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Choreographing the Hills

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Nine years ago, when landscape artist Carl Rowe set out to do his first commission, he was apprehensive. He’d been hired to paint a scene in the Boise foothills that had special significance to his client. “Painting someone’s favorite place is nerve-wracking,” says Rowe with appealing candor. To get a sense of the place, he went for a long hike in the area. “There were lots of big bulls around, which was also nerve-wracking.”

Rowe survived the excursion, and when he unveiled the finished canvas (a moment he describes as—you guessed it—nerve-wracking) his client literally wept with joy. She hadn’t seen his work in progress, because Rowe likes to complete a painting before calling in witnesses. “For me,” he explains, smiling, “painting isn’t a spectator sport.”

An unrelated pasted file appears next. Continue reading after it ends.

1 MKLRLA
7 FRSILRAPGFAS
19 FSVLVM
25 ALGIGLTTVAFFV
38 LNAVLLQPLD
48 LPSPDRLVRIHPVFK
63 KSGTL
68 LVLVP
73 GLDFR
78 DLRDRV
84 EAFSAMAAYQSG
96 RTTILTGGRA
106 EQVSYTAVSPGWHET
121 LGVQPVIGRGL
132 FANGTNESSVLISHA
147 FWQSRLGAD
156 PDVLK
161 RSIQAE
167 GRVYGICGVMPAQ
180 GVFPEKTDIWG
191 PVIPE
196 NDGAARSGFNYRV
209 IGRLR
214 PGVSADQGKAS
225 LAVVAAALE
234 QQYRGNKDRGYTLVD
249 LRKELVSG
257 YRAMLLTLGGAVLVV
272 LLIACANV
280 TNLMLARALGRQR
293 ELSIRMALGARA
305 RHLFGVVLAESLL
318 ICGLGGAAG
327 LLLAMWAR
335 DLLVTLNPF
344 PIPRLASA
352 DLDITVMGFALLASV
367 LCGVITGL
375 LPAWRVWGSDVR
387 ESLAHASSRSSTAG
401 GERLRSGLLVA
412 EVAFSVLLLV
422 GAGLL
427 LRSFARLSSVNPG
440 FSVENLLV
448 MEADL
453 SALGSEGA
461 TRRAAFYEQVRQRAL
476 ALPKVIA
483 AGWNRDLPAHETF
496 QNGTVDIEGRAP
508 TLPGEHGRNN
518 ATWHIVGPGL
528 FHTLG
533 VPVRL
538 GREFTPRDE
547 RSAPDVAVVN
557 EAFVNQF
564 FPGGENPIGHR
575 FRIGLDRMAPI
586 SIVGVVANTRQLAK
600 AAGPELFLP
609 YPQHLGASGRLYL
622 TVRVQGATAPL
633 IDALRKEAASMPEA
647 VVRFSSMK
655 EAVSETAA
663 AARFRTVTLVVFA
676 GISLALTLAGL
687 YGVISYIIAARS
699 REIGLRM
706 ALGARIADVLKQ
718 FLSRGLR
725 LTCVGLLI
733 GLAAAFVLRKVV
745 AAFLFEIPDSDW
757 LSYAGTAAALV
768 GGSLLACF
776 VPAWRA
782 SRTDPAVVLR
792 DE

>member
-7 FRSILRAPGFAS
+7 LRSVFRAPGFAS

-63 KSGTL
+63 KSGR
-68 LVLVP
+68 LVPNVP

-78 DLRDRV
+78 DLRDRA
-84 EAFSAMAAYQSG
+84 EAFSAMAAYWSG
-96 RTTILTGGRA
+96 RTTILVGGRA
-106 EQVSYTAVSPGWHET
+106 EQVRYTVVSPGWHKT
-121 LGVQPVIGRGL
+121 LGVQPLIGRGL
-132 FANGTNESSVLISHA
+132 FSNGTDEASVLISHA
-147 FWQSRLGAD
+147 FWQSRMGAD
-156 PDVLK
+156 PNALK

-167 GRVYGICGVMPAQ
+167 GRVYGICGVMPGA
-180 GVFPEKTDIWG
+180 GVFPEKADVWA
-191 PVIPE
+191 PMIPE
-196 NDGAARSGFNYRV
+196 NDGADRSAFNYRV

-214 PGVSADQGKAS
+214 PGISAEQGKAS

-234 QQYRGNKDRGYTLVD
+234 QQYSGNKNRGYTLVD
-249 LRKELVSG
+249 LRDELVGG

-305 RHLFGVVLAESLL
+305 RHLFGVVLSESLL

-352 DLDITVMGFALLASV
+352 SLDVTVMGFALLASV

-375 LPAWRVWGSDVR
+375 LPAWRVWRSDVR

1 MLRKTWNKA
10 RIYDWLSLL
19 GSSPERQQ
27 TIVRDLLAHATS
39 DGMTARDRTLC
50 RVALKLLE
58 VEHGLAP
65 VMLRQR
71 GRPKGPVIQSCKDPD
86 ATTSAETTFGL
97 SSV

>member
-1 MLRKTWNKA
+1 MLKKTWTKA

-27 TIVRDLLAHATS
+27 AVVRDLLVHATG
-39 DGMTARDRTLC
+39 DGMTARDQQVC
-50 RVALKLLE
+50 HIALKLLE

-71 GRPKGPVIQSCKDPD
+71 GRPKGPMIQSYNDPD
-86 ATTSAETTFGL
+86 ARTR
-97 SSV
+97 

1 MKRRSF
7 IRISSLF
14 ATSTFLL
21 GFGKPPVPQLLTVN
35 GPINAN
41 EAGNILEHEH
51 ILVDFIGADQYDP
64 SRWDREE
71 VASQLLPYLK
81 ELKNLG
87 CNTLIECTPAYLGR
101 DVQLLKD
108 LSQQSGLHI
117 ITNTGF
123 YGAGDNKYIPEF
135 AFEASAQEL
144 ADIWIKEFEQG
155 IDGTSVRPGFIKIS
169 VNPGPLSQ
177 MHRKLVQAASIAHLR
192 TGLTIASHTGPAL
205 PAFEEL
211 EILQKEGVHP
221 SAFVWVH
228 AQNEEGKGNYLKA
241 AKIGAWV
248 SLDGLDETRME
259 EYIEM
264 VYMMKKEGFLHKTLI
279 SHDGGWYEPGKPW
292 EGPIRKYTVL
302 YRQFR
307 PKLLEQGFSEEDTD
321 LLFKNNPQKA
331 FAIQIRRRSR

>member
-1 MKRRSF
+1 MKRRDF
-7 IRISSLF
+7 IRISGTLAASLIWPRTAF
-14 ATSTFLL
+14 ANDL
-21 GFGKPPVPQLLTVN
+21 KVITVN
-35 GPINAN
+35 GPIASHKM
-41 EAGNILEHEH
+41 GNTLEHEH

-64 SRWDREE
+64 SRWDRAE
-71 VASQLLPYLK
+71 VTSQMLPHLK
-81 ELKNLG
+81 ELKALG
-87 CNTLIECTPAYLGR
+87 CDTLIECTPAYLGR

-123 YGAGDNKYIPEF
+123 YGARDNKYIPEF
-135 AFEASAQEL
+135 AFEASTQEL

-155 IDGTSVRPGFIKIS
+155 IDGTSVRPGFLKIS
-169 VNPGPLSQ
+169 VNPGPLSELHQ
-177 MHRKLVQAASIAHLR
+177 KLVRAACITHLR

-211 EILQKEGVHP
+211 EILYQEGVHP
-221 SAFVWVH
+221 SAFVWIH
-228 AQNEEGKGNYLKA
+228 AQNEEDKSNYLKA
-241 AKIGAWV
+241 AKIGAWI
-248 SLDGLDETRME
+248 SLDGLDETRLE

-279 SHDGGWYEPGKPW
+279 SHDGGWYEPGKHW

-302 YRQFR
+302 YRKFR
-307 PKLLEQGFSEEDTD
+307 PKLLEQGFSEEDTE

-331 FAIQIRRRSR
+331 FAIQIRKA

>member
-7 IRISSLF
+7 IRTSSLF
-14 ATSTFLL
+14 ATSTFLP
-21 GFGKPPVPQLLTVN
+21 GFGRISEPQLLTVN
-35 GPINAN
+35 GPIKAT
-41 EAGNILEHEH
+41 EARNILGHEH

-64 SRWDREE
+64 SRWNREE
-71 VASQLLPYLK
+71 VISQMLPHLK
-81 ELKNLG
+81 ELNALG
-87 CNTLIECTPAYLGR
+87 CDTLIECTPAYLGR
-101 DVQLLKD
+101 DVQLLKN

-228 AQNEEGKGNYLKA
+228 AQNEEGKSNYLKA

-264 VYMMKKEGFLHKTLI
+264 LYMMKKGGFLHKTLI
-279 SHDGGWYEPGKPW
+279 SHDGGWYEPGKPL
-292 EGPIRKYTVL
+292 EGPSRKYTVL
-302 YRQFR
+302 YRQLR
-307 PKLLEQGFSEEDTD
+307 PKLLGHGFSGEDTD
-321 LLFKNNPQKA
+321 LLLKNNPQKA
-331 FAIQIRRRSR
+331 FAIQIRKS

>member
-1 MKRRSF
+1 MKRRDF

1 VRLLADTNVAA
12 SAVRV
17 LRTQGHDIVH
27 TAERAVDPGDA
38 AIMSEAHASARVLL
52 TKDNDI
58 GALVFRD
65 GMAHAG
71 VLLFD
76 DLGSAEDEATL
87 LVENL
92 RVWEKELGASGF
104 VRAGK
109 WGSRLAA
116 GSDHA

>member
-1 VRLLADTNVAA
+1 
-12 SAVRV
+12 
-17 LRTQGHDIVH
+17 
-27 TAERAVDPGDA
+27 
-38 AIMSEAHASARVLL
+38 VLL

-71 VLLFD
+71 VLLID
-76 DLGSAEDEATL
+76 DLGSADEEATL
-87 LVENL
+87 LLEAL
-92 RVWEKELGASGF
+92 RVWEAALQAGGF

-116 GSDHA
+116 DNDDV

That’s a somewhat ironic statement, coming from a man whose first profession consistently brought him in front of live audiences. As a professional dancer, Rowe toured nationally with the Baroque Dance Ensemble of the Smithsonian Institute and danced in New York City for renowned choreographers Rod Rogers and Rael Lamb. He was a force in the Ketchum performing arts world during his 13 years in the Wood River Valley.

Rowe’s is a dancer’s landscape—sensual forms flow across his canvases…“For me,” he explains, smiling, “painting isn’t a spectator sport.”